Disordered Gambling in Your Practice: Information and Resources for Dealing with Disordered Gambling
Course Directors: Heather M. Gray, Ph.D., Debi A. LaPlante, Ph.D., and Howard Shaffer, Ph.D., C.A.S.
The Division is proud to announce the launch of our latest online CME course, Disordered Gambling in Your Practice: Information and Resources for Dealing with Disordered Gambling. The course is dedicated to increasing providers’ understanding of disordered gambling and its importance to their practice. To learn more about the course, or to register, please click here.
Recruitment Opportunities for Studies
Click here for more information about a smoking cessation study, as well as studies for veterans.
Florida Gambling Impact Study
Part 1, Section A: Assessment of the Florida Gaming Industry and its Economic Effects
Part 1, Section B: Assessment of Potential Changes to Florida Gaming Industry and Resulting Economic Effects
Part 2: Statistical Relationships between Gaming and Economic Variables for Communities
During fall 2013,
Spectrum Gaming Group released a comprehensive report about the impact of
expanded gambling for the State of Florida. The Division contributed to this
report, specifically providing an assessment of likely social costs
associated with expanded gambling. The final report is available here: http://www.leg.state.fl.us/GamingStudy/.
Responsible drinking for women: A Harvard Medical School guide
Many women drink responsibly—but some have a
more troubled relationship with alcohol. Studies regarding the effects
of alcohol on women’s health are contradictory—and it’s not easy for
concerned women to get a clear picture of the perils and positives of
Using Cross-Game Behavioral Markers for Early Identification of High-Risk Internet Gamblers
Using actual gambling behavior provides the opportunity to develop behavioral markers that operators can use to predict the development of gambling-related problems among their subscribers. Participants were 4,056 Internet gamblers who subscribed to the Internet betting service provider bwin.party. Half of this sample included multiple platform gamblers who were identified by bwin.party’s Responsible Gambling (RG) program; the other half were controls randomly selected from those who had the same first deposit date. Using the daily aggregated Internet betting transactions for gamblers’ first 31 calendar days of online betting activities at bwin.party, we employed a 2-step analytic strategy: (a) applying an exploratory chi-squared automatic interaction detection (CHAID) decision tree method to identify characteristics that distinguished a subgroup of high-risk Internet gamblers from the rest of the sample, and (b) conducting a confirmatory analysis of those characteristics among an independent validation sample. This analysis identified two high-risk groups (i.e., groups in which 90% of the members were identified by bwin.party’s RG program): Group 1 engaged in three or more gambling activities and evidenced high wager variability on casino-type games; Group 2 engaged in two different gambling activities and evidenced high variability for live action wagers. This analysis advances an ongoing research program to identify potentially problematic Internet gamblers during the earliest stages of their Internet gambling. Gambling providers and public policymakers can use these results to inform early intervention programs that target high-risk Internet gamblers. Click here to visit the Library & Archives page.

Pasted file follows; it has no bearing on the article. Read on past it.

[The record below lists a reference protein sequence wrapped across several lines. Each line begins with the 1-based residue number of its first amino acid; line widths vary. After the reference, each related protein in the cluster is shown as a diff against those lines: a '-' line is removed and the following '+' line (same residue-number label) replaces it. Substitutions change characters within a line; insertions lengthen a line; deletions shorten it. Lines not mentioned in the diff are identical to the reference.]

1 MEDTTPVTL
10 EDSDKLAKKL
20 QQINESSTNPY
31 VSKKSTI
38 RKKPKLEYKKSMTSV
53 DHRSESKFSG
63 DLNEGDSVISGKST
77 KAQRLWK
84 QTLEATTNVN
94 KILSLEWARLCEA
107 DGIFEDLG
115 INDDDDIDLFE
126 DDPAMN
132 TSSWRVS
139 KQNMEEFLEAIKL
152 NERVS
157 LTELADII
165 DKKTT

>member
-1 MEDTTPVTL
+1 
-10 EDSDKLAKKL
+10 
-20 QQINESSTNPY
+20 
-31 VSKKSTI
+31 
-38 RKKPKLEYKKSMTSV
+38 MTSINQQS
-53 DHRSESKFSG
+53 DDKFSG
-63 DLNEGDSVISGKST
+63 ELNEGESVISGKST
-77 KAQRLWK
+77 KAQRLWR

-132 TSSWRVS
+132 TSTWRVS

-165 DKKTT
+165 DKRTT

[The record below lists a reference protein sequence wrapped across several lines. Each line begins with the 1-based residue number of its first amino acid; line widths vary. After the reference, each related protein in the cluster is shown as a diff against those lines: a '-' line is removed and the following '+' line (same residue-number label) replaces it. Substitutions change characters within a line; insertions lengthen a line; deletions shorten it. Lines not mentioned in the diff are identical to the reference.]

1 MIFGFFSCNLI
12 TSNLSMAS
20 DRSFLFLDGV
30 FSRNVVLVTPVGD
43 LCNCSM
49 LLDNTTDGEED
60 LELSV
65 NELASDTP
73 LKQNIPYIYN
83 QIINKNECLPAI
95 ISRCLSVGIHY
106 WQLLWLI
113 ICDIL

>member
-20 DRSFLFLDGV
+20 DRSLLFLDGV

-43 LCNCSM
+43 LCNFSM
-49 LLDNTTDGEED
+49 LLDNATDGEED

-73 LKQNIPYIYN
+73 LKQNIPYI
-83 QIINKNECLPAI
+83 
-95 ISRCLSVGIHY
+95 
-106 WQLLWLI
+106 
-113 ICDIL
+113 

LaPlante, D. A., Nelson, S. E., & Gray, H. M. (2013). Breadth and depth involvement: Understanding Internet gambling involvement and its relationship to gambling problems. Psychology of Addictive Behaviors, Online First. doi: 10.1037/a0033810 (Password Protected)
Nelson, S. E., Gray, H. M., Maurice, I. R., & Shaffer, H. J. (2012). Moving ahead: Evaluation of a work-skills training program for homeless adults. Community Mental Health Journal, 48(6), 711-722. doi:10.1007/s10597-012-9490-5 (Password Protected)
Schuman-Olivier, Z., Hoeppner, B. B., Weiss, R. D., Borodovsky, J., Shaffer, H. J., & Albanese, M. J. (In Press). Benzodiazepine use during buprenorphine treatment for opioid dependence: Clinical and safety outcomes. Drug and Alcohol Dependence. doi: 10.1016/j.drugalcdep.2013.04.006 (Password Protected)
Shaffer, Howard J, & LaPlante, Debi A. (2013). Considering a critique of pathological gambling prevalence research. Addiction Research and Theory, 21(1), 12-14. doi: 10.3109/16066359.2012.715223 (Password Protected)